Chapter Name: Electromagnetism
Activity Name: Current through coil in Electromagnetism
The experiment aims to demonstrate the concept of current flow through a coil and its magnetic effects on iron filings. A wooden plank covered with white paper is used as the base. Equidistant holes are made on the surface, and a copper wire is passed through these holes to create a coil.
The ends of the coil are connected to a battery through a switch to allow current flow. When the circuit is switched on, a magnetic field is generated around the coil.
Iron filings are then sprinkled on the paper surface around the coil. By giving a small jerk to the plank, the students can observe an orderly pattern of iron filings forming due to the magnetic field.
- Wooden plank covered with white paper
- Copper wire
- Iron filings
Step by Step Procedure:
- Take a wooden plank covered with white paper.
- Make equidistant holes on the plank’s surface.
- Pass a copper wire through the holes to create a coil.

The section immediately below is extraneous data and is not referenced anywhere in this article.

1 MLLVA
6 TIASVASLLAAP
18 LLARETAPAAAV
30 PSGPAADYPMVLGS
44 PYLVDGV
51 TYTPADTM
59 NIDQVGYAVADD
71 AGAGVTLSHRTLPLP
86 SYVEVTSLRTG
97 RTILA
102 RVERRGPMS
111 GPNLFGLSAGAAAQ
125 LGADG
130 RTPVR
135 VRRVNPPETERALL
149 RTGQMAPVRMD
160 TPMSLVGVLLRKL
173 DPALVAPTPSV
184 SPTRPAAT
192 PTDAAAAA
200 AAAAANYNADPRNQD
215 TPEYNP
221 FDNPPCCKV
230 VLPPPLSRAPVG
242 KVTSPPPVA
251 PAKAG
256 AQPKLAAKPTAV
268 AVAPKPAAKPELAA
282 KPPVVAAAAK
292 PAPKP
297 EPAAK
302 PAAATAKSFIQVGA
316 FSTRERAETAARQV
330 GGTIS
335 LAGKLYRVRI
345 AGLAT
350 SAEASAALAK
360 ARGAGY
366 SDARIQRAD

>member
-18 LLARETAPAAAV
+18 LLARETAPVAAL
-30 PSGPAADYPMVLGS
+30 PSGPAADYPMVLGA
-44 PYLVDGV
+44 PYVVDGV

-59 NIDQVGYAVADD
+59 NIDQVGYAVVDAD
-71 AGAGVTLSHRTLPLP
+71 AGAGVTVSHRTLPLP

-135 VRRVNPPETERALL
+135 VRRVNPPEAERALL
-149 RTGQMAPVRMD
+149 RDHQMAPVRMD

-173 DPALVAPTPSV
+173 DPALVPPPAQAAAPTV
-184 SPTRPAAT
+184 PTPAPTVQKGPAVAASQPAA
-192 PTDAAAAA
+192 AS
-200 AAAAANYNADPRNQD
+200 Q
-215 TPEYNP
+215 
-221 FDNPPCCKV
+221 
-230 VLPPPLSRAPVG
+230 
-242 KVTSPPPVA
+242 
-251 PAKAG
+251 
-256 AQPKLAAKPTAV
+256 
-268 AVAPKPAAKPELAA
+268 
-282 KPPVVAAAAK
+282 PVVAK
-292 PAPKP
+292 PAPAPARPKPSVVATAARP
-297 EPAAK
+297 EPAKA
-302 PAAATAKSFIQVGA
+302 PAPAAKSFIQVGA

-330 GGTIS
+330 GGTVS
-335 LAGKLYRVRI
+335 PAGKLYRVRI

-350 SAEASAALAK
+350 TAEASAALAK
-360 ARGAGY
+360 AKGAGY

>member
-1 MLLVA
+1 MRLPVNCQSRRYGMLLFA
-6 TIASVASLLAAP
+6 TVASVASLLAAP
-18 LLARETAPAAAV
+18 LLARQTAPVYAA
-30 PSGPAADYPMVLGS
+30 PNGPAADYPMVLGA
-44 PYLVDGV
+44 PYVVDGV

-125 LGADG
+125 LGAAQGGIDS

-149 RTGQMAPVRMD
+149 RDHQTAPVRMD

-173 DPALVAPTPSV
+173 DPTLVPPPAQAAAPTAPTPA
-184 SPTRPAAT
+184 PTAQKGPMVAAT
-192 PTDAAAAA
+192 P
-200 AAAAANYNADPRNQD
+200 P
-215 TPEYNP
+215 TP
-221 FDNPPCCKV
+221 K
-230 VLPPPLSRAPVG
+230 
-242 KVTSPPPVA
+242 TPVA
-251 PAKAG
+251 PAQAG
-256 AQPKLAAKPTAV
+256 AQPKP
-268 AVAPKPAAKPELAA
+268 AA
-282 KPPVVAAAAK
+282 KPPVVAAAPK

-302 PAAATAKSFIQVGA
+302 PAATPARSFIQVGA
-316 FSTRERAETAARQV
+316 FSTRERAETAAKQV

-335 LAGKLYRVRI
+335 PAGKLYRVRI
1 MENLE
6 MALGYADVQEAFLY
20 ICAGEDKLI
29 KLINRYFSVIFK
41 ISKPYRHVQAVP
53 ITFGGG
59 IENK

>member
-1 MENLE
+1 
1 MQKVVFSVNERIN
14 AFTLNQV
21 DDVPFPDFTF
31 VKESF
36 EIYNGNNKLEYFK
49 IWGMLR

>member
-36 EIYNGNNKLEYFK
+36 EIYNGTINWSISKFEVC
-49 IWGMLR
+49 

- Join the ends of the coil to a battery through a switch.
- Switch on the circuit to allow current to pass through the coil.
- Sprinkle iron filings on the surface of the plank around the coil.
- Give a small jerk to the plank to observe the formation of an orderly pattern of iron filings due to the magnetic field.
- Iron filings arrange themselves in an orderly pattern around the coil when current passes through it.
- The pattern of iron filings aligns with the magnetic field lines generated by the coil.
- Use insulated copper wire to avoid short circuits.
- Handle the battery and switch with care to prevent any accidents.
- Avoid touching the coil or the circuit while it is powered to prevent electric shocks.
Lesson Learnt from Experiment:
Through this experiment, students learn that when current passes through a coil, it creates a magnetic field around it. The arrangement of iron filings indicates the direction of the magnetic field lines. This experiment helps to understand the fundamental principles of electromagnetism and the relationship between electric current and magnetic fields.